Frankie Valli remarks in “Jersey Boys” that he’s like the TV Bunny, he keeps going and going, The same could be said for the Tony-winning musical about his life and his bandmates who formed The Four Seasons in 1960.
Since it debuted on Broadway in 2005, “Jersey Boys” has been a musical juggernaut, continuing to entertain audiences worldwide. The smash hit returns to the Fox Theatre now through Sunday.
The show remains popular because of its solid elements and the fresh perspective of new talent, said Aaron DeJesus, who has been playing the leading role of Frankie Valli for seven months, but has been with the show over four years. He played the Joe Pesci character for 3 1/2 years in the Las Vegas production.
“It’s so well put-together. It’s fun to be a part of such a show,” he said during a recent phone interview from New Haven, Conn.
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“It’s a perfect show for a musical. It’s a real story of turmoil, drama, and struggles. It resonates with people,” he said.
The story of four guys from the wrong side of the tracks in Newark, N.J., who became one of the best-selling pop groups of all-time won the 2006 Tony for Best Musical and the Grammy for Best Musical recording.
The Tony-nominated book was written by Rick Elice and Oscar-winning screenwriter Marshall Brickman, with the group’s music written by Bob Gaudio and Bob Crewe. Such pop hits as “Sherry,” “Walk Like a Man,” “Big Girls Don’t Cry,” “December, 1963 (Oh, What a Night”) and “Can’t Take My Eyes Off You” are included.
“The songs might be from 50 to 60 years ago, but you know these songs. They have such a big catalogue, and the songs are iconic. I just saw an ice cream commercial where you can hear ‘You’re just too good to be true’ playing. It’s 2016 and people are still playing those songs,” he said.
“Frankie Valli wanted to do something good for him and for his family. He and his friends were blue-collar guys who grew up in poverty and went through rough times,” he said. “They wound up selling 175 million records worldwide.”
To play the pop icon, DeJesus drew upon his father.
“Frankie reminded me of my dad. He grew up in the South Bronx in a tough neighborhood,” he said.
When he met Valli, he said the legendary singer made it clear he did not want him to mimic him or do an imitation.
“We bring our personalities to the characters, and the four of us have our moments. We very quickly became a brotherhood. We are a team – they’re so talented, hard-working and dedicated,” DeJesus said. “To go on this journey every night with them is fantastic. We trust each other.”
Matthew Dailey plays Tommy DeVito, Keith Hines is Nick Massi and Drew Seeley is Bob Gaudio.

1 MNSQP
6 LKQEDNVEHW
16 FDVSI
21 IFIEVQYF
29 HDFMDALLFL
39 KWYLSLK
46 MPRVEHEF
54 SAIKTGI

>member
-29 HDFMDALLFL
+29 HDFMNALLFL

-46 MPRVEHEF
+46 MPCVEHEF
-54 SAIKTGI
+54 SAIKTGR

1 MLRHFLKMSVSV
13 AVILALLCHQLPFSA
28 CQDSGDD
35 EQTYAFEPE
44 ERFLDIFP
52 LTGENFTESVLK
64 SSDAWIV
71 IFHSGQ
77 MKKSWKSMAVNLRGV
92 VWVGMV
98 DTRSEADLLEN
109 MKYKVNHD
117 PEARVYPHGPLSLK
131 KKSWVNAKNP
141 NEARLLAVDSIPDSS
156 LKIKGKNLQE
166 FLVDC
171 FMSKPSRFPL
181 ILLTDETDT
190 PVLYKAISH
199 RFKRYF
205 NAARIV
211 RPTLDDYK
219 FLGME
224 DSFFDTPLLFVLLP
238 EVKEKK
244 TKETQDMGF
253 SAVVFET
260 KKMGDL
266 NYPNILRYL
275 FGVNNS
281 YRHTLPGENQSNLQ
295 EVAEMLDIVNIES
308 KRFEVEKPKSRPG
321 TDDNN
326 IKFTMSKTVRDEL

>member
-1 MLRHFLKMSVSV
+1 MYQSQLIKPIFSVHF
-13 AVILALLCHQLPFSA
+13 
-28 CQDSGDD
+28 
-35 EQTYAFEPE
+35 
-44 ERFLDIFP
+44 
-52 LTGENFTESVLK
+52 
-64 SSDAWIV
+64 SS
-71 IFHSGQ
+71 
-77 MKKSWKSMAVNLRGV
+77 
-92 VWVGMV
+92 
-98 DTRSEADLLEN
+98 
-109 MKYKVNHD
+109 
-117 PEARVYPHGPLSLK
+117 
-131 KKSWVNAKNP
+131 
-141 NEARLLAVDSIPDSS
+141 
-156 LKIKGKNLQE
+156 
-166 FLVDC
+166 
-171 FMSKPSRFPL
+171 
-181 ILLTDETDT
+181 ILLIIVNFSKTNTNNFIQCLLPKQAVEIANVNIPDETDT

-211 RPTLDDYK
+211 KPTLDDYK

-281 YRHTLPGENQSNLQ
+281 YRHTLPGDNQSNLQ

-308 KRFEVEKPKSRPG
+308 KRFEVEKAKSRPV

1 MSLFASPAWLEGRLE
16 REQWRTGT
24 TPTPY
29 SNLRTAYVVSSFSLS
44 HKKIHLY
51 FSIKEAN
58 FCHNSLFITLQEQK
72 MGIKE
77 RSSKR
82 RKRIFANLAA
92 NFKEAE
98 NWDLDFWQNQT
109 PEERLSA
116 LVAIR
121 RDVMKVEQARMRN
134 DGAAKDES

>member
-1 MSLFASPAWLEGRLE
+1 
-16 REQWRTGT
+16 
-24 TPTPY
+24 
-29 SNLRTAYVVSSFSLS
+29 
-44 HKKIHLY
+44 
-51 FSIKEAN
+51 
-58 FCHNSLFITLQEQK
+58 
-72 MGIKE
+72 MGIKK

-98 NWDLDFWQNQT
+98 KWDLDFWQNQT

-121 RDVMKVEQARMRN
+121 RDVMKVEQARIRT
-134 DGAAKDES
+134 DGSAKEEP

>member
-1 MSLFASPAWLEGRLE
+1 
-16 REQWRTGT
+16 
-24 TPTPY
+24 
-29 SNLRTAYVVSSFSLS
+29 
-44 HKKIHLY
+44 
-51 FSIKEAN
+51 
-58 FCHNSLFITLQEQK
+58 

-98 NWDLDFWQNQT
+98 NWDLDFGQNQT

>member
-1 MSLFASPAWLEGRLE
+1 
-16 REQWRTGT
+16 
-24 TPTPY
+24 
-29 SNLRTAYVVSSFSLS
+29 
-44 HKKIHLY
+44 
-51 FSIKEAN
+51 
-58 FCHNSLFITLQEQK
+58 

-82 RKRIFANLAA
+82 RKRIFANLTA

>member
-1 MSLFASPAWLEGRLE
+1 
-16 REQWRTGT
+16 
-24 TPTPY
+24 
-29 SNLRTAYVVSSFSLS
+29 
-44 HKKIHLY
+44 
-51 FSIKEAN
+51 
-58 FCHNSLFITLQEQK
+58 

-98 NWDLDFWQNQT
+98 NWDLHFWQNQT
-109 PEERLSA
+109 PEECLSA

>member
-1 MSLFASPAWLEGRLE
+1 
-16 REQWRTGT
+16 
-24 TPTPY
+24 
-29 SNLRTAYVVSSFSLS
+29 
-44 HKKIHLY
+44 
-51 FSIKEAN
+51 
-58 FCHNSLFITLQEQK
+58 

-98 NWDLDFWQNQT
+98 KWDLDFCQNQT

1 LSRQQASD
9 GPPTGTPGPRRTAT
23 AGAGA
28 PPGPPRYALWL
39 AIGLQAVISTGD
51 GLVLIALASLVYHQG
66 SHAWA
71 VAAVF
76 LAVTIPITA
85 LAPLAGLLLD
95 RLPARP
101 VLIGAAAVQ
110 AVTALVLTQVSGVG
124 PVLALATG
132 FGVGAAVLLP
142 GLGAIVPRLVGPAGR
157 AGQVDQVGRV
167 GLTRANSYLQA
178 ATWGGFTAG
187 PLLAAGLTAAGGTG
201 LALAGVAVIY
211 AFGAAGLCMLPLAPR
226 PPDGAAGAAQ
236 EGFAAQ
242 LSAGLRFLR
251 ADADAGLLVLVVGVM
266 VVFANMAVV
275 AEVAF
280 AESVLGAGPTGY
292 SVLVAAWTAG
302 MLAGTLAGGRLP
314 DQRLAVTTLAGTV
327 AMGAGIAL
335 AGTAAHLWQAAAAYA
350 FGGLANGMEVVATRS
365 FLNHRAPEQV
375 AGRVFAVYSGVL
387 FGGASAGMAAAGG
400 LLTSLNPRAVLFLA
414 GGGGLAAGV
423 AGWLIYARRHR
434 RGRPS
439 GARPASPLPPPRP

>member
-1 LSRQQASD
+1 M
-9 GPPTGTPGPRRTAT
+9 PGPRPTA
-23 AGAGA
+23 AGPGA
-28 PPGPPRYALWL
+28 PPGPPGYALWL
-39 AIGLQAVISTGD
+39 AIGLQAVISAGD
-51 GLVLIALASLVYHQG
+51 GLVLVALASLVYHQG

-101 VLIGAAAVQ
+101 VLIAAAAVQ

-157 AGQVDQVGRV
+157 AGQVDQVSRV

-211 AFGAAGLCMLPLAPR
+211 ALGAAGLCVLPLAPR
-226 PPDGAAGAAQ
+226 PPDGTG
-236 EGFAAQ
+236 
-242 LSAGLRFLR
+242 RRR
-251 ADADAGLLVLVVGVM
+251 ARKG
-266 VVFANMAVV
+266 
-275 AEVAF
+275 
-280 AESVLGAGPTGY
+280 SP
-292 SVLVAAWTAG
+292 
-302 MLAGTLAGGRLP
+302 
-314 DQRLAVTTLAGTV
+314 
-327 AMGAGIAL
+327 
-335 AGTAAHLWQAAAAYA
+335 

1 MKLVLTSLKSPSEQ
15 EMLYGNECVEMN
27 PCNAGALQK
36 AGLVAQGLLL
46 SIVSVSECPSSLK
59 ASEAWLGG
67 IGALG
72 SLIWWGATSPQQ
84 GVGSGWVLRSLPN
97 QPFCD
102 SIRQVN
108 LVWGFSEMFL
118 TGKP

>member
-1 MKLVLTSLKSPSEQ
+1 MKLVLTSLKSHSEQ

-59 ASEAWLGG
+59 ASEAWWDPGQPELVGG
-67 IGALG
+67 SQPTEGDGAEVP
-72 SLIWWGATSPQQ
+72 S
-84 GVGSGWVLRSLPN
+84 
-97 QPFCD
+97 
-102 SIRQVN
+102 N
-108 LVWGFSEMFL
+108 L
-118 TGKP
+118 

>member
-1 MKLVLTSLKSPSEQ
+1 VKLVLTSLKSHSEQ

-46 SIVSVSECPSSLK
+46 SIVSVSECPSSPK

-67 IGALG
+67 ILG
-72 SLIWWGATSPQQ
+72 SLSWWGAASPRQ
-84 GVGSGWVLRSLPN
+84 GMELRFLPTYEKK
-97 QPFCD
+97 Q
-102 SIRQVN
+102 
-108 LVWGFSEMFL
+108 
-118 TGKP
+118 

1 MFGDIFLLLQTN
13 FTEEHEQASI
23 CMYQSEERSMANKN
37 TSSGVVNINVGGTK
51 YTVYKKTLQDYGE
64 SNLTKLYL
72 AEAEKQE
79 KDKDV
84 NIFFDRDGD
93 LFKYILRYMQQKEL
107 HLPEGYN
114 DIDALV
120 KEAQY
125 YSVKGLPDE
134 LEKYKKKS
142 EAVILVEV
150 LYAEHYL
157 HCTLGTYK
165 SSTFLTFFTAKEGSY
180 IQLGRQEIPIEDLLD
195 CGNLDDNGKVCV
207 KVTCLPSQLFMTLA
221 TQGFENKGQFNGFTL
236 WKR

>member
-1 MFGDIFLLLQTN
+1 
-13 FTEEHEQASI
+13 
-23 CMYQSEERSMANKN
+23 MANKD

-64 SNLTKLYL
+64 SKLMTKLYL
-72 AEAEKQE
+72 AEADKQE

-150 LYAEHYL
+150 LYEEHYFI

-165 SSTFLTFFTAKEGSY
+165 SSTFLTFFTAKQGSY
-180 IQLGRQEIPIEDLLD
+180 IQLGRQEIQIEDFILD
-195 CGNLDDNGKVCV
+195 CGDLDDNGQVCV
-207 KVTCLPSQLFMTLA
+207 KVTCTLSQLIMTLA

DeJesus was born in New York City, but his parents moved to Utah when he was a boy, and he began singing in church and at school. He was raised in a very musical family, he said.
“It was a great place to grew up, and we were exposed to music and theater. It became a big part of my life,” he said.
When he was performing in summer theater during his college years, more opportunities opened up, and he realized he could do this as a career. He earned a BFA from Brigham Young University and then followed the work.
He and his wife, Gail Bennett, live in New York City with their 4-year-old daughter, but travel for their work, juggling the jobs with family life. His girls will accompany him to St. Louis, and they are looking forward to spending time at the City Museum, Forest Park and other sites.
He has performed in “Wicked,” “Spamalot” and as Timon in “The Lion King.”.
In Las Vegas, he enjoyed playing Joe Pesci because of the future Oscar winner’s involvement in the group’s beginnings.
“It’s a small role in the show, but because of his part in the conception, and now that he has since become a big star, it’s a fun character to play,” he said. “I had a chance to meet him, and he was a bit larger than life. But it was an honor to meet him and he was very nice. His tough-guy character in ‘GoodFellas’ is named Tommy DeVito, after his friend.”
DeJesus said “Jersey Boys’ continues its runs on Broadway, Las Vegas and London, in addition to tours, because of its special meaning to the audience. Ten years later and it’s still going strong.
“People come back time after time, and it means so much to us that people come back again and again. We met a couple who had seen the show 25 times, and seen it in different cities. There is such a connection with the music and the story,” he said.
One thing he’s noticed, though, is that the show is very popular with men. “A lot of times a girl has to drag a guy to a musical, but not this one. This is a ‘guy’s musical’,” he said, chuckling.
- When: May 18-22
- Where: Fox Theatre, 527 N. Grand, St. Louis
- MetroTix: 314-534-1111